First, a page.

For many years, I have told students in our ministry school that the greatest challenge they will face is not learning to teach or preach well, or to administrate or evangelize or walk in the Spirit's power or raise funds, or whatever else is needed for effective ministry.
Instead, the greatest challenge for those of us in ministry, not to mention for all believers, is to maintain a solid, consistent, personal devotional life. Failing there, we fail where it counts the most. And yet the more successful the ministry, the harder it can be to break away from the demands and the busyness and simply focus our attention on meeting with the Lord.
Recently, after completing another whirlwind ministry schedule (teaching from 9-6 for three straight days, doing two hours of live radio in the middle of two of those days, plus writing at night), I met with two of our grads who had with them a book called Personal Revival, written by my friend S. J. Hill. They reminded me that I had written the Foreword to the book, and so I opened it, saying to them half-jokingly that I wanted to see if I was convicted by my own words. I was! more >>
An established executive in branding and marketing in the retail world, Sam Smith realized the need for compassionate, yet professional business acumen within ministry leadership and coined the term "Optimizing Ministry."
Sam used that focus to achieve record results in fundraising and volunteer support as the CEO at Mercy Ships. He was then approached by Medical Ministry International (www.mmint.org) and is now able to make an even larger impact on the poor as CEO of that global organization. MMI has staff and programs in more than 22 countries that utilize health centers, residency training, and medical teams to serve the poor using Jesus as their guide. Sam is the author of the book, "When Love Heals" and blogs at sam-smith.net. Recently, I interviewed Sam about his insights on leadership and international ministry:
Phil Cooke: You're a nonprofit leader with a long background in business. Has that been a help or hindrance? more >>
Pastors, by and large, are beginning to catch on. To reach the current culture, which is shaped in large part by its technology, we have to go digital.
This is nothing new. To reach 17th and 18th century people, you needed to use a printing press. To reach the culture of the 20th century, you needed to utilize mass media such as radio, television, or direct mail and advertising. And to reach people today, you use social networking.
But we still have a partly legitimate fear about using social technologies too heavily. We fear we will lose our edge when it comes to "real life," face-to-face relational ministry. We fear that we'll neglect those who don't use or like smart phones, that our relationships will become shallow, and that in our effort to "keep up" with the latest technologies, we'll drift from our long-held traditions and theological moorings. more >>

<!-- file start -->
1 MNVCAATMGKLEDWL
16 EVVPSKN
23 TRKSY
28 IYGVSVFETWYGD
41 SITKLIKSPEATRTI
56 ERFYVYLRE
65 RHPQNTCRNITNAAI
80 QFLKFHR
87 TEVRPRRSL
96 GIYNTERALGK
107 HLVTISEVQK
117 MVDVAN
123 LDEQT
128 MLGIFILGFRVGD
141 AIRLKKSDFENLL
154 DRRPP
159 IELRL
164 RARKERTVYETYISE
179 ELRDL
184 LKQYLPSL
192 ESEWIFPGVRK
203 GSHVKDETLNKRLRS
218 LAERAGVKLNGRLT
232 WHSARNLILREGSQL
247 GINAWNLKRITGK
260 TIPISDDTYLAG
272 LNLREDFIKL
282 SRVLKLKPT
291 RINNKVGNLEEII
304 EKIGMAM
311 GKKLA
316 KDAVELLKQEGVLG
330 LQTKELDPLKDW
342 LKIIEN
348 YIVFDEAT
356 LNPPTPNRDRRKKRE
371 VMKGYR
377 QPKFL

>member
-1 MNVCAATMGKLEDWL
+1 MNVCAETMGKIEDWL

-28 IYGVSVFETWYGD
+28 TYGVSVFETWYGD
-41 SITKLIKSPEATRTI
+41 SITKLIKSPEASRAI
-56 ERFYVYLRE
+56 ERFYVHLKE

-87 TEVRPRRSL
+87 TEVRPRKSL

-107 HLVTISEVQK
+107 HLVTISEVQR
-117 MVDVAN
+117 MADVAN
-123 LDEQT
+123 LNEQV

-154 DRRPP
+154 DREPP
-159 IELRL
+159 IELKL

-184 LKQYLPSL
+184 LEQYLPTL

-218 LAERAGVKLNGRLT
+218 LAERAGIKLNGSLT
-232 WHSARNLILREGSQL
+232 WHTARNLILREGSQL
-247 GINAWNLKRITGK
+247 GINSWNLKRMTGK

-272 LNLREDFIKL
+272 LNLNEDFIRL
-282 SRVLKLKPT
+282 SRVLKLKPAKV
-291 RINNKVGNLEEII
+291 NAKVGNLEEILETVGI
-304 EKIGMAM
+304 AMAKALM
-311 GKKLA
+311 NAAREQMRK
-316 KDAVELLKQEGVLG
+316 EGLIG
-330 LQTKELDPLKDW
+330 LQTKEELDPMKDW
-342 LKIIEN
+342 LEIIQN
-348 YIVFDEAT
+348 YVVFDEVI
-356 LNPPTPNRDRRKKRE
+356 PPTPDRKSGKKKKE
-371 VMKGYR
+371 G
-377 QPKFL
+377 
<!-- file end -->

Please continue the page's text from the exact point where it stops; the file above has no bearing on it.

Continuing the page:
A veterans organization has called for a congressional hearing on certain activities at the Department of Veterans Affairs, alleging that the government entity is violating religious freedom.
The Louisiana-based group Military-Veterans Advocacy, Inc. sent a letter last week to Congressman Jeff Miller (R-Fla.), who chairs the Committee on Veterans Affairs.
Written by retired Navy Commander and Executive Director of Military-Veterans Advocacy J. B. Wells, the letter says that "the curtailment of religious freedom is widespread within the Department." more >>
Seattle-based megachurch pastor Mark Driscoll once again lit up the Twitter-sphere, especially within the communities of his faithful detractors and social media-minded Christians who took his recent tweet about hell as perfect reason to join the fray.
"If you are not a Christian, you are going to hell. It's not unloving to say that. It's unloving to not say that," Driscoll, the unashamedly controversy-prone pastor, tweeted last Friday.
Among the hundreds if not thousands of responses to his tweet, someone with the Twitter username "@almightygod" tweeted: .@PastorMark Isn't threatening non-Christians with hell sort of like threatening adults with coal in their xmas stocking? more >>
Evangelist Benny Hinn has cancelled his trip to Bangalore, India where he was to participate in a prayer conference this week. The cancellation, reportedly due to a "visa problem," comes amid protests among Hindu groups who were concerned about Hinn converting their countrymen to Christianity.
Kamal Panth, the Additional Commissioner of Police (Law and Order), revealed to the press on Tuesday that organizers of the Christian Prayer Conference had informed the authorities that Hinn's visit had been cancelled.
"Earlier organizers had said he will be coming; recently they have sent us a letter with names of pastors attending, which does not mention his name — so they have said he is not coming," Panth was quoted as saying. more >>